Using Boredom to Become Creative

Keeping students engaged has long been a challenge for educators.  The wisdom that was given during many teacher preparation programs centered on frequently changing activities, presentation methods, and content elements during lesson presentation to keep students interested in what was going on.  In short, don’t bore the students.  

There has been a tremendous amount of research in recent years regarding the importance of unstructured free time and the need to disconnect from all the distractions in order to increase creativity.  In short, it might be beneficial to bore the students!  In the article The Gift of Boredom (Spencer, J. (2019). The Gift of Boredom. Educational Leadership, 76(4), 12-17.) author John Spencer shares the following ways teachers can use boredom in the classroom to foster creativity:

  1. Create spaces of silence.  Quiet time to think is important in the development of creativity.  The mind needs to wander sometimes to get where it needs to go.   
  2. Change the pace of instruction.  Slow down.  Give longer periods of distraction-free time for deeper cognition.  
  3. Go for walks as a class.  Nature is a place of great wonder.  Physical activity activates the brain.  Wonder and physical activity can help enhance creative thinking.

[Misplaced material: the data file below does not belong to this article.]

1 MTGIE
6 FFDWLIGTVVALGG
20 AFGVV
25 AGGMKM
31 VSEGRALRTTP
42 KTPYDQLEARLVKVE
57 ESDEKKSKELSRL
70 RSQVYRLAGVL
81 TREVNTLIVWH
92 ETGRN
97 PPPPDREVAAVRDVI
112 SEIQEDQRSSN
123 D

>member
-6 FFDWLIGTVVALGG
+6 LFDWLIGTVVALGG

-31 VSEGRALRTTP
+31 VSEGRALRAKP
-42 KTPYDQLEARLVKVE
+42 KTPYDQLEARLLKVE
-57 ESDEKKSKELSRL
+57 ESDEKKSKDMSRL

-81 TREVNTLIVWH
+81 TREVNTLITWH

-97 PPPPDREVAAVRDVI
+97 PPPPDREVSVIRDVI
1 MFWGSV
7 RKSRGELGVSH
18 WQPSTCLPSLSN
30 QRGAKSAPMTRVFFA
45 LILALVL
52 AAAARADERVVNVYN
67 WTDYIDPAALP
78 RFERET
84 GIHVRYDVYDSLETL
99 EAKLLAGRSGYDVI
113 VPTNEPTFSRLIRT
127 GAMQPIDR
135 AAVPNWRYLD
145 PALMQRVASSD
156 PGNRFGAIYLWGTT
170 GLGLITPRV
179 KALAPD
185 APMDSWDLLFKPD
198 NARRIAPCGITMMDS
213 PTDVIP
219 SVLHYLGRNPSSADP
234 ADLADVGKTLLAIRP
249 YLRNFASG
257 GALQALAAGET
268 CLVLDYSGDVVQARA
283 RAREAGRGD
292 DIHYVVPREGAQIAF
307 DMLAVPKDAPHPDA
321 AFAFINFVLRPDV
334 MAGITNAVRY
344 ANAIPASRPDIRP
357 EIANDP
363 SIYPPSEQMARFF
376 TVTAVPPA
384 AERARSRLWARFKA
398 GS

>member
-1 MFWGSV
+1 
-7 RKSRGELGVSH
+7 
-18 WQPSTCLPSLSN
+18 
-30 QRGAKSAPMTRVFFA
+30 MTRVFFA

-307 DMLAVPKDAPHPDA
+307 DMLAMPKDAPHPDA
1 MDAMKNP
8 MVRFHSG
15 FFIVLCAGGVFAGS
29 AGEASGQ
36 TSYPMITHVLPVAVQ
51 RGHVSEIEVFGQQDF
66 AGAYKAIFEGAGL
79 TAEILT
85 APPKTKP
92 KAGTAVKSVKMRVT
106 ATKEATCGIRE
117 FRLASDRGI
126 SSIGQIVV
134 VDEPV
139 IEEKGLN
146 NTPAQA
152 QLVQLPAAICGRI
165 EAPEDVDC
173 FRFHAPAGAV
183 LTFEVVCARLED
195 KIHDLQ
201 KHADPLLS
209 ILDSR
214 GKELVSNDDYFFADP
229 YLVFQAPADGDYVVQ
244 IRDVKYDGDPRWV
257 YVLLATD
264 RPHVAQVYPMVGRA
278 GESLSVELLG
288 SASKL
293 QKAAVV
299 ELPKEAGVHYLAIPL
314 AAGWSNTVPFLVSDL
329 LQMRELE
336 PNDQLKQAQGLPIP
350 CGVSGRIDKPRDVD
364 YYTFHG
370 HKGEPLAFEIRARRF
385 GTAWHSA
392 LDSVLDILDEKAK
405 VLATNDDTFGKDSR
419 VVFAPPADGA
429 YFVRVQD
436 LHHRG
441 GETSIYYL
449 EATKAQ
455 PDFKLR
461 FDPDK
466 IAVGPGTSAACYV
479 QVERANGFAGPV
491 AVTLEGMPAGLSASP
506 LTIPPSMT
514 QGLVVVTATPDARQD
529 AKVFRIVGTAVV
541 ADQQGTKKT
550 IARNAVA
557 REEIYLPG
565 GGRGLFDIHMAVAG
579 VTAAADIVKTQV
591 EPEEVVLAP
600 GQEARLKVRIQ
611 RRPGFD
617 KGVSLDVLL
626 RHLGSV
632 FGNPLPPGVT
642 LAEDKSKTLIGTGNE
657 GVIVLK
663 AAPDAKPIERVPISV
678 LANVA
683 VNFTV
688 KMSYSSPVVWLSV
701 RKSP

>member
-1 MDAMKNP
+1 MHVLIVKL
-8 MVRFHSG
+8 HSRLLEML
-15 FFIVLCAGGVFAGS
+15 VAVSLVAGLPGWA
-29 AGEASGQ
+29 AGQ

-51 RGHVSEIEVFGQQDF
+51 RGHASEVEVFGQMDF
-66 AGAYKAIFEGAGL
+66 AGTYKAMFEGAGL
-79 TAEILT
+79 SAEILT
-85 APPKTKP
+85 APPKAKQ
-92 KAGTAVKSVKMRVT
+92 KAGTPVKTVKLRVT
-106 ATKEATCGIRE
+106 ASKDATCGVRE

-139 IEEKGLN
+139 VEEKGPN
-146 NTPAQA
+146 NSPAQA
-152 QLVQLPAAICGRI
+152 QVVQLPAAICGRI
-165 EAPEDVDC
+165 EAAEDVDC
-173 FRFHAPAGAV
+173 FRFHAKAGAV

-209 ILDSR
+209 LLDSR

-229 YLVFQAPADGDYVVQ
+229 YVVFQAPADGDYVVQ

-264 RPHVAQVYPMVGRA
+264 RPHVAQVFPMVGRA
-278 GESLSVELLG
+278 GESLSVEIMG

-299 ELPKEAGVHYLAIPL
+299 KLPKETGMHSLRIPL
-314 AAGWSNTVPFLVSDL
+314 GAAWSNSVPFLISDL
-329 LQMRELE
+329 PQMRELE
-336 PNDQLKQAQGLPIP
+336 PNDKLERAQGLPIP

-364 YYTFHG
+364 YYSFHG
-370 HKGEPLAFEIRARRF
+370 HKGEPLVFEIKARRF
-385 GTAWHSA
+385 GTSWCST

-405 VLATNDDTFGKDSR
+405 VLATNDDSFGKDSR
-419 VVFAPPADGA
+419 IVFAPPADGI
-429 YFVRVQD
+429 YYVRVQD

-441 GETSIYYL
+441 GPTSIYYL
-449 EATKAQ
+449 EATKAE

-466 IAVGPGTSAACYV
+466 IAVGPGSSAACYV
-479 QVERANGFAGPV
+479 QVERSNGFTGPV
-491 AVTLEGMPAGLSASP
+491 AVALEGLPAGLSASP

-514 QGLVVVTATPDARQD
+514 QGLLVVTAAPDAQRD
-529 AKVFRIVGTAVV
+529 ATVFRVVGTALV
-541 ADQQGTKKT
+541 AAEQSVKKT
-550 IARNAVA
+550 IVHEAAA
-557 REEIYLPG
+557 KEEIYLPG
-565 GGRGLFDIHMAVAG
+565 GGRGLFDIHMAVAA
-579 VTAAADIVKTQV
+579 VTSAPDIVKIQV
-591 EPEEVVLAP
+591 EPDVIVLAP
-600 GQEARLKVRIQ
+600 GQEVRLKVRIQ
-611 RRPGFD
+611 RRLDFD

4. Design digital sabbaticals.  Our digital tools are incredibly useful.  And they are incredibly distracting.  Create thinking space by intentionally limiting use of digital tools on occasion.  For some really good thinking and research on this topic, check out Cal Newport’s book Deep Work: Rules for Focused Success in a Distracted World.  
  5. Allow for naturally occurring boredom within projects.  Sometimes students hit a roadblock in a project.  When they are stumped by a single aspect, let them chew on it a bit.  Redirect them to another aspect of the project, and let them return to the roadblock after a bit.  They are very likely to see things differently and find a creative solution to their problem. 

As you plan for next week, think of ways you might incorporate a little boredom for the sake of increasing creativity.  Your students will be glad you did (after they get over the boredom part)!  

If you would like to learn more about the boredom-creativity connection, check out John Spencer’s website at or go check out the book Bored to Brilliant: How Spacing Out Can Unlock Your Most Creative and Productive Self by Manoush Zomorodi.  You could also view Zomorodi’s Ted Talk about the same topic at

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